Our preview of the project included a request from Goldstein for folks to send him vintage photos of Cinderella City prior to its late-1990s demolition so that he can make his efforts even better, and the response was heartening. Goldstein, corresponding via email, notes that in addition to photo submissions courtesy of individuals, he received "messages from the City of Englewood and the Englewood Library granting me additional access to their archives."
A selection of the shots, posted on Goldstein's must-follow Cinderella City Project Instagram page and shared here, will send those who recall the magnificent edifice into a nostalgic swoon and make those who weren't around to experience its version of retail glory green with envy.
In addition, Goldstein is sharing a teaser of early animation to give us a better idea of how things are shaping up.
The video "shows a brief walk-through of the Center Court/Blue Mall from the 1980s-era Cinderella City, which is the version of the mall I'm rebuilding first," he notes via email. "Eventually I will build out the 1960s era to the same level of detail. This walk-through starts from the southeast entrance to the Blue Mall, towards Montgomery Ward (formerly Denver Dry Goods) and around to the southwest entrance and down the hallway that would eventually lead to the Rose Mall. I've included a few storefronts and signage from stores that existed in this area in the 1980s and 1990s. This represents my latest efforts at adding lighting, signage and other details to the model, then converting it to an interactive video-game environment where the lights and signage glow for immersive effect and the player can walk around the space. I'm using some simple 2-D cutout people for scale, but these will eventually be replaced with 3-D animated characters."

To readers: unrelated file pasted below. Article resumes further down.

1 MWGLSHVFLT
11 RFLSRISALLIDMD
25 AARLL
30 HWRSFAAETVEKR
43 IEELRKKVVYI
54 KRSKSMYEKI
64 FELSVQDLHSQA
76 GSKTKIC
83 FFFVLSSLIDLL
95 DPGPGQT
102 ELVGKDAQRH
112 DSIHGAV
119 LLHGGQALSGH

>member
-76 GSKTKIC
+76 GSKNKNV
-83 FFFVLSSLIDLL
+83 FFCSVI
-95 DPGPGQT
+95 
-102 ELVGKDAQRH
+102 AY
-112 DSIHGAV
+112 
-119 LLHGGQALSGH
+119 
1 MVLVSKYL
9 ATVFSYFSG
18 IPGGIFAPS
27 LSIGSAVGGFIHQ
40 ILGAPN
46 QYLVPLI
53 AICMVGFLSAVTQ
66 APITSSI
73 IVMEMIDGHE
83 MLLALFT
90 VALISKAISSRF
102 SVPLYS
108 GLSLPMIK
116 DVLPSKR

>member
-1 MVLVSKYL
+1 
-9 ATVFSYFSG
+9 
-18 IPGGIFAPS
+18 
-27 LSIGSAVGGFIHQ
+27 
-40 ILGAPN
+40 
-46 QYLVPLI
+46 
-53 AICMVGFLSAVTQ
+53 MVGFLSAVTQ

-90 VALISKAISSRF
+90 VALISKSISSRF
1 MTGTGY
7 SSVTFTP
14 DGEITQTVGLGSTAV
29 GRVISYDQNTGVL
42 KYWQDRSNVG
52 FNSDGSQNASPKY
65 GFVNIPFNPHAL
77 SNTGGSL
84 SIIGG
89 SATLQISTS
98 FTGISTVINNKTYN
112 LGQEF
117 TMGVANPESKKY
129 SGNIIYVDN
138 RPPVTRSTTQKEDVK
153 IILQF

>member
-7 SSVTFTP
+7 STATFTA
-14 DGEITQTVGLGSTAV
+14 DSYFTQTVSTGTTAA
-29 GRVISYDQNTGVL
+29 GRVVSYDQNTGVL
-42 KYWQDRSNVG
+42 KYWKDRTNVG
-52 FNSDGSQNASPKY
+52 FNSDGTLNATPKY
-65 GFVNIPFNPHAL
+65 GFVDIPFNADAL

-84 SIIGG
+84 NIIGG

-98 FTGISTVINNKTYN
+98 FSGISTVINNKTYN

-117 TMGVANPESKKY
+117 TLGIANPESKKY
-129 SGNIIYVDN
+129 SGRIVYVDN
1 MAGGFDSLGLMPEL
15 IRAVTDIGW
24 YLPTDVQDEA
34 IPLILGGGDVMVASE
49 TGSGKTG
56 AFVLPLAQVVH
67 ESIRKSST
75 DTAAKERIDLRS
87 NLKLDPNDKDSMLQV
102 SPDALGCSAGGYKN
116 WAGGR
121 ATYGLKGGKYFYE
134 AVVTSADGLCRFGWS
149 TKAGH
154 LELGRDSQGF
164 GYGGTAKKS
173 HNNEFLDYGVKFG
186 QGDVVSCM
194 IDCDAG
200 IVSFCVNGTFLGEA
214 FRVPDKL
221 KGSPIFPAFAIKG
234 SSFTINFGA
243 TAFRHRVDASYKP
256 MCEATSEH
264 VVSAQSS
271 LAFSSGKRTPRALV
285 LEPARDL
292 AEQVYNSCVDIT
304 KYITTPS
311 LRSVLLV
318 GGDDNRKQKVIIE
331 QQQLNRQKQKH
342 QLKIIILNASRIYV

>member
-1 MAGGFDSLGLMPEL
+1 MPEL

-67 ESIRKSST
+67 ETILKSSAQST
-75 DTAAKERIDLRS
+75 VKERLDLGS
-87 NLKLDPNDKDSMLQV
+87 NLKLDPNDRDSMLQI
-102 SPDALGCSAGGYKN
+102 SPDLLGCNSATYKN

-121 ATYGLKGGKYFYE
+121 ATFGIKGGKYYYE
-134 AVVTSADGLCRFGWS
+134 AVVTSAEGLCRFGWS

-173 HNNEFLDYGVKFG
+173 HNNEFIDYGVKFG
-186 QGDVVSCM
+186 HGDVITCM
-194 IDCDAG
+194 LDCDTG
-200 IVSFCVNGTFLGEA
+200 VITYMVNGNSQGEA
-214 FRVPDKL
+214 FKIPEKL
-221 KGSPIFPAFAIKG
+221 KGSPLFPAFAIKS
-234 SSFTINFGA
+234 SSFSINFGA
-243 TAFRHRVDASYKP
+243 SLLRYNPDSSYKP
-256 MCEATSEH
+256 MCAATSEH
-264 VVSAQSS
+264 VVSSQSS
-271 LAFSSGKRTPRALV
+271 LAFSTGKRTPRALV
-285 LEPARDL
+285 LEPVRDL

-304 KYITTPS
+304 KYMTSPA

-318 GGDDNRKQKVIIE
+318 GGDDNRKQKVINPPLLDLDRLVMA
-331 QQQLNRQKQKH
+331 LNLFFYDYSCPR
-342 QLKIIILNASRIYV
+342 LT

Here's a look at his latest eye-popping efforts:
"I still have much to learn about how to optimize the lighting and get the most realistic results out of the video-game engine," Goldstein acknowledges. "The model currently has a few hundred lights that contribute to the scene, but this number will grow significantly (and so will the time it takes to render) as I tackle the rest of the mall. Overall, I'm fairly happy with how it's turned out so far. There are a few strange artifacts in the video that the casual viewer might not notice, but I'll be working to make things look even better in the future. It feels a bit like a digital dead mall, which is actually somewhat accurate for this portion of its life. Animated characters might help it feel more alive, but I'm not sure I'll ever model the interior of the stores, so it may never feel totally real. I have bigger goals with this model that I'd like to explore before ever getting to that level of detail."
Goldstein adds: "Going forward, I'll be exploring various interactions inside the space to allow users to record and place memories they'd like to document inside the mall, and also allow them to easily switch between and compare the distinct eras of Cinderella City during its 28-year life, including my future design exploration of what could have been done with the building if it hadn't been demolished. These are the bigger intentions I speak of and part of why I started the Instagram account. I'm fascinated by how many lives a huge social magnet like Cinderella City touched and want to help record memories and experiences from anyone who wants to share them. Despite it being essentially a giant consumerist cathedral, it touched many lives through its focus on community engagement, amenities and events."
Continue to see images courtesy of the Englewood Public Library that echo with the ambience Goldstein is trying to re-create, followed by more of the designer's observations. Anyone with additional photos or memories of Cinderella City is encouraged to contact him at firstname.lastname@example.org.